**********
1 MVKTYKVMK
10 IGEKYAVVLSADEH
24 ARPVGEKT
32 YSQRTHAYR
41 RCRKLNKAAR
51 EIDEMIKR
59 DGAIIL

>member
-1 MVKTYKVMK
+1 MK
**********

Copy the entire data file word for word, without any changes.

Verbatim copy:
1 MVKTYKVMK
10 IGEKYAVVLSADEH
24 ARPVGEKT
32 YSQRTHAYR
41 RCRKLNKAAR
51 EIDEMIKR
59 DGAIIL

>member
-1 MVKTYKVMK
+1 MK